J.J. Hill, owner of the sprawling El Sur Ranch in Big Sur, isn’t listed like that. He’s merely JJ Hill, self-employed chief executive.

Another entry on Moses’ latest form says something called OA Manager of Rio Road, Monterey, contributed $500. 

Jose Mendoza, a former sheriff’s commander who considered entering the race, contributed $250 to Nieto.

Moses’ financial reporting functions are being handled by the same bookkeepers who oversaw Bernal’s campaign filings for the past eight years. Bernal has endorsed Moses but hasn’t been able to swing him much of the South County oil, ag and family money that fueled the sheriff’s two winning campaigns.

While the position is supposed to be bipartisan, Moses is running as a Democrat while receiving strong support from the Peninsula’s GOP adherents, the hospitality industry and the ag world. According to other candidates and their supporters, Moses collected significantly from gun owners because his supporters spread word that Nieto, possibly Moses’ strongest rival, would cut the number of concealed weapons permits issued by the Sheriff’s Office. Nieto responded that she is comfortable with the system implemented by Moses’ boss, Bernal, and sees no reason to change it. 

Unlike the last couple of sheriff’s races here, there was little input from legal cannabis operations. In the early days of their ventures, cannabis growers and marketers contributed generously to sheriff and Board of Supervisor campaigns while regulations for legal cannabis business were being drafted. Since then they have managed to get the county to reduce the cannabis tax and relax some of the regulations attached to the industry, which appears to be struggling with a glut of product. Moses and Nieto each received small contributions from people involved in cannabis.

Moses also got $1,000 from David ArmanasCo, who is Sheriff’s Bernal’s unpaid public relations adviser; another $1,000 from retired Sheriff Mike Kanalakis, and $2,500 from executive officer Chrystal Star, company unknown.

In the early days of the campaign, Moses was receiving support from mental health and social services practitioners by promising to greatly improve mental health services in the jail, which he supervises, and elsewhere. That never translated to significant financial support for Moses, however.

In the campaign’s closing weeks, Nieto seems to have gathered increasing support from the progressive wing of county politics. She reported the maximum contribution of $4,900 from the Democratic Women’s Club and smaller contributions from local luminaries of the left Beverly Bean, Janet Brennan, George Riley, Kate Daniels, Amy Anderson, Constance Murray, Board of Supervisors candidate Regina Gage, former supervisors Jane Parker and Karin Strasser Kauffman, retired sex crimes prosecutor Ann Hill, and Mike and Carol Dawson. She received $2,500 from Marcia Parsons, retired chief probation officer for the county.

Nieto received more union money than the other candidates, including $4,900 from the Deputy Sheriffs Association. She also won the endorsement of Marina City Council member Kathy Biala.

In an interesting twist, she received $500 from a former colleague in the Los Angeles Police Department, Roger Guzman. After working for Nieto as a homicide investigator there, he worked briefly as an officer-involved-shooting investigator for the progressive San Francisco District Attorney’s Office, an assignment that ended in conflict. Now he’s a sergeant in the Del Rey Oaks department headed by candidate Jeff Hoyne, one of Nieto’s opponents.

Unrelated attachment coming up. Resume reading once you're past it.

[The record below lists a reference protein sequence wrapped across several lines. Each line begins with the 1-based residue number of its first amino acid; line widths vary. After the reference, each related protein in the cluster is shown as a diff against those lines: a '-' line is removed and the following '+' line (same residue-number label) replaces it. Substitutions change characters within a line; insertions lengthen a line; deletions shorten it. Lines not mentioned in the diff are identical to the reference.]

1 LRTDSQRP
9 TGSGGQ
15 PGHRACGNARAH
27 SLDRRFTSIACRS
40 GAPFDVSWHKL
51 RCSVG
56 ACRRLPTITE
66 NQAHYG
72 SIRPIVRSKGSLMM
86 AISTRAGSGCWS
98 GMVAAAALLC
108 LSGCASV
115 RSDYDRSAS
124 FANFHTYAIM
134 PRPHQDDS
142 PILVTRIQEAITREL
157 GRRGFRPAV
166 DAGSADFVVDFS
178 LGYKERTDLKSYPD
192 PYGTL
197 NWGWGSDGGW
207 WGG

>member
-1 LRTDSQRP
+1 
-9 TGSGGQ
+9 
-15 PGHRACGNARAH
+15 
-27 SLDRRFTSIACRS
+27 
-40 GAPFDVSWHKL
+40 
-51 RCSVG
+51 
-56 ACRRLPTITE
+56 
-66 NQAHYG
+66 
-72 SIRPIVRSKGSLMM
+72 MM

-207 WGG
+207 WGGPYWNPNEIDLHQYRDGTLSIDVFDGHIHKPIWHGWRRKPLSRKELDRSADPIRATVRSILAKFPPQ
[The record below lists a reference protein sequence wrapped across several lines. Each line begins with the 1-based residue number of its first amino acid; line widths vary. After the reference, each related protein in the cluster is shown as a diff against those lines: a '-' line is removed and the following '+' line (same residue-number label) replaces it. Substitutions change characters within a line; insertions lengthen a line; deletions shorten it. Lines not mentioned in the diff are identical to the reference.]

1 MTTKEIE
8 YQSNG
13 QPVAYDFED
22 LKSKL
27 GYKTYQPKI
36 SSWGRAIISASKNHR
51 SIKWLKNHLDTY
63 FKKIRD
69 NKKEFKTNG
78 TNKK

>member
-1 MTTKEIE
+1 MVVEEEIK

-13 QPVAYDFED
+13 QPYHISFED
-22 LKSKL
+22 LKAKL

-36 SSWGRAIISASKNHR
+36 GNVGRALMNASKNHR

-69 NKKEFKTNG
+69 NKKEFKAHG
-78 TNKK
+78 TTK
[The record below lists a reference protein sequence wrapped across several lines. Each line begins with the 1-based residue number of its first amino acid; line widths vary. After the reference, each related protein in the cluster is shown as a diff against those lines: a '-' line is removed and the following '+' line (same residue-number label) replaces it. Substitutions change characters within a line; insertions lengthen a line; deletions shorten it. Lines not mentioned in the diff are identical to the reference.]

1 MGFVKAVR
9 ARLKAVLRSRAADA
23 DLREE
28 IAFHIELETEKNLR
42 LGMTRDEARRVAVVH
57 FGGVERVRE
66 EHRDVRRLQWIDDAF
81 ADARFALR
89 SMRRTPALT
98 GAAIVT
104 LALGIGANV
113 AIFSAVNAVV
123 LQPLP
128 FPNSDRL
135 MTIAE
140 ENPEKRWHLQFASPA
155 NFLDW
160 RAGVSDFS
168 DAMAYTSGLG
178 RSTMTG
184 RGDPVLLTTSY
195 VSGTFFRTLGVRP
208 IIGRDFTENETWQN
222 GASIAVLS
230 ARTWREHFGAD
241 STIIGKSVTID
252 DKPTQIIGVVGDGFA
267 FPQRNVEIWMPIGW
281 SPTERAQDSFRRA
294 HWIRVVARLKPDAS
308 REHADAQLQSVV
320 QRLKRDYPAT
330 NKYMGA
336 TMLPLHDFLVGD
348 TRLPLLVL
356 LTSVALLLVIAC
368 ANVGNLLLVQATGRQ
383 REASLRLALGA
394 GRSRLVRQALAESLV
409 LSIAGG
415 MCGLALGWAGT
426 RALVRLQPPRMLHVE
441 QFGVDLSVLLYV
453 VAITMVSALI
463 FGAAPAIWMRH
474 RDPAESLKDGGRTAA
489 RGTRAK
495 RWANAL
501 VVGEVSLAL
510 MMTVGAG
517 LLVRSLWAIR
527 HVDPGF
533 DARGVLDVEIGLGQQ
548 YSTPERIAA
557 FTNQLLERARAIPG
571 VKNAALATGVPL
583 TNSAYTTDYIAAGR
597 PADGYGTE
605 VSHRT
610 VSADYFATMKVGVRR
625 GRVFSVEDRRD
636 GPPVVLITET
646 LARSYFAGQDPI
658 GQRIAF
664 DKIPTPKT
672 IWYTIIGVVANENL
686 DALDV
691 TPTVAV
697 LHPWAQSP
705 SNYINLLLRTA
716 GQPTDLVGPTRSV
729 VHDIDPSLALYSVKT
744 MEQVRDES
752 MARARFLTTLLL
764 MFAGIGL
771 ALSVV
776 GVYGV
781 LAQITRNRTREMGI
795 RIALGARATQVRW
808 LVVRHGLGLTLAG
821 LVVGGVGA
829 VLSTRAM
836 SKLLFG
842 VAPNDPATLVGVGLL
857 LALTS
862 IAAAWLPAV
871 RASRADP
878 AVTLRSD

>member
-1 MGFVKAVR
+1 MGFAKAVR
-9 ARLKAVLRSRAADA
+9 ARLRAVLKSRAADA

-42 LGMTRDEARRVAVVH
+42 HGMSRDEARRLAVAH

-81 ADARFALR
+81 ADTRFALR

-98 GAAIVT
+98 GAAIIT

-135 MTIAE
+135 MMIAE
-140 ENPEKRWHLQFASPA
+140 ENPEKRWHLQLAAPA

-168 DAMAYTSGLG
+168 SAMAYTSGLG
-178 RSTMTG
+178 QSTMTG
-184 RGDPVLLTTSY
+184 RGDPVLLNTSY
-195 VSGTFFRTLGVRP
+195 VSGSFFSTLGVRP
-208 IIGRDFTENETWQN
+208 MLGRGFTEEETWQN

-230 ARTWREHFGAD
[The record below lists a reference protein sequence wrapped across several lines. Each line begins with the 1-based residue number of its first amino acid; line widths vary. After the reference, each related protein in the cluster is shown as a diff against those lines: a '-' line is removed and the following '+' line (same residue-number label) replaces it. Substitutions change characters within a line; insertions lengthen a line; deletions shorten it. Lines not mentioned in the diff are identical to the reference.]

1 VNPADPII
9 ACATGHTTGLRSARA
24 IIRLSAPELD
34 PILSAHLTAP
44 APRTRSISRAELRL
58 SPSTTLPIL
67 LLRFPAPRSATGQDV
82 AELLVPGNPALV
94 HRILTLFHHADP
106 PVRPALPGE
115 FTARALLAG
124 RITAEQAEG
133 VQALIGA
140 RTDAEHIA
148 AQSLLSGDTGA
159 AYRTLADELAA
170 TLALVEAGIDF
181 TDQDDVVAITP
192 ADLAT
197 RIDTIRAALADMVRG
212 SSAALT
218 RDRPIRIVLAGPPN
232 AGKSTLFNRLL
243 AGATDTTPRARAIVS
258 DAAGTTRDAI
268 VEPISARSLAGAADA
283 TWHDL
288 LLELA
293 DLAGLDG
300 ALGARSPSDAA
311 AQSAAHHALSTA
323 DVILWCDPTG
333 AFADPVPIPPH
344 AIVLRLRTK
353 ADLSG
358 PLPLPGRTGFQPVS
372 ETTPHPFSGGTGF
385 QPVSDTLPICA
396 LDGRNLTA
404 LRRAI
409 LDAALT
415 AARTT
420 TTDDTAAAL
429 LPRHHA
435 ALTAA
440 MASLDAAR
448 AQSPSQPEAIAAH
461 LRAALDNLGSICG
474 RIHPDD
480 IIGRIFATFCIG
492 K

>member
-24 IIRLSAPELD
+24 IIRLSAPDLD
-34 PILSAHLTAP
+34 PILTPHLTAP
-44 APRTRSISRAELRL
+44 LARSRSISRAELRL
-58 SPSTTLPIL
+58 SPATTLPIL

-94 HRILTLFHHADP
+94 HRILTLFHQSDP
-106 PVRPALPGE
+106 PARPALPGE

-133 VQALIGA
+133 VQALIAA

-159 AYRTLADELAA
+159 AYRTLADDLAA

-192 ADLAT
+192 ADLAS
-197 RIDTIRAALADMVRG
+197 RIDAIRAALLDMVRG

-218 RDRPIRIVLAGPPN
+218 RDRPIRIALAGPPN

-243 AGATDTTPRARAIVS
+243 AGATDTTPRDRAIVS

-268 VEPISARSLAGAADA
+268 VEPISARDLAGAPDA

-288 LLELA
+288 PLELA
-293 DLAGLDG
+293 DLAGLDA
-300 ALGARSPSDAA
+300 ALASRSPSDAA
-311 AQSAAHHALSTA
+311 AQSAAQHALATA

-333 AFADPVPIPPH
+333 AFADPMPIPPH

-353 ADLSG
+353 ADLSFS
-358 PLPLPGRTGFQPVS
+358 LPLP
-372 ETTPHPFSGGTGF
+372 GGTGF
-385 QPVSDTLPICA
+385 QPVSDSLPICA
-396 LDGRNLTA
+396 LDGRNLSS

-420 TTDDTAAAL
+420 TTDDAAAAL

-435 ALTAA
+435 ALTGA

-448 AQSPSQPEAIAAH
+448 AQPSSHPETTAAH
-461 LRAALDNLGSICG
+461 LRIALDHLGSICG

“I love Jeff Hoyne,” Guzman said. “He’s a star. He’s the future of law enforcement. But when you count experience, command experience (and) the ability to deal with complex personnel issues, critical events such as officer-involved shootings, the nod goes to Chief Nieto. I’ve seen her in action at all levels.”

Nieto also received support from King City Police Chief Keith Boyd, Greenfield police Capt. Guillermo Mixer and, like each of the other candidates, a smattering of small donations from local sheriff’s office and police department employees.

Significant recent contributions to Hoyne include $1,000 from Monterey City Council member and former cop Ed Smith and $1,299 from Del Rey Oaks council member Dennis Allion. Hoyne also lent his campaign $14,000.

Hoyne was a longtime Seattle-area transportation cop before moving to Monterey County. He heads the Monterey Peninsula Airport’s police operation as well as Del Rey Oaks’. 

Also contributing to his own campaign was Patterson, who lent himself $29,000.

Like Bernal before his election eight years ago, Patterson holds one of the department’s lowest ranks but he has aimed his campaign upward at Moses, one of the department’s highest-ranking figures. He has sharply criticized Moses for running as a Democrat and using a campaign management firm that specializes in representing progressives and their causes, including Black Lives Matter and defund-the-police groups.

Patterson seems to have made inroads into the right side of Monterey County politics. He received $5,000 from Panziera Brothers Vineyard in Soledad, $4,300 from former sheriff’s candidate Fred Garcia and $2,000 from prosecutor Richard Storms Jr., who was briefly a candidate for district attorney.

Sheriff’s deputy Michael Davis of Hollister and Sgt. Nicole Davis each gave Patterson $1,250. Retired deputy Joe Martinez put in $2,000 worth of work for the Patterson campaign and former Lt. Matt Luther  added $292 of in-kind labor.

An interesting figure in local law enforcement politics supporting Patterson to the tune of $100 is Mike Richards, who has been part of several past sheriff’s administrations while maintaining close ties to Drew, the trucking company and restaurant operator with the expunged record.

— Royal Calkins

| Photo illustration by JL